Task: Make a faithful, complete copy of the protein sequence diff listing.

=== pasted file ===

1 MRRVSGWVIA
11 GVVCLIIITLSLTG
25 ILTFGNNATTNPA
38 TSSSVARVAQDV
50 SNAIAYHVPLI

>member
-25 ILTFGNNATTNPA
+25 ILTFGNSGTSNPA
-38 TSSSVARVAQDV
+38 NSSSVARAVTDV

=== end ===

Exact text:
1 MRRVSGWVIA
11 GVVCLIIITLSLTG
25 ILTFGNNATTNPA
38 TSSSVARVAQDV
50 SNAIAYHVPLI

>member
-25 ILTFGNNATTNPA
+25 ILTFGNSGTSNPA
-38 TSSSVARVAQDV
+38 NSSSVARAVTDV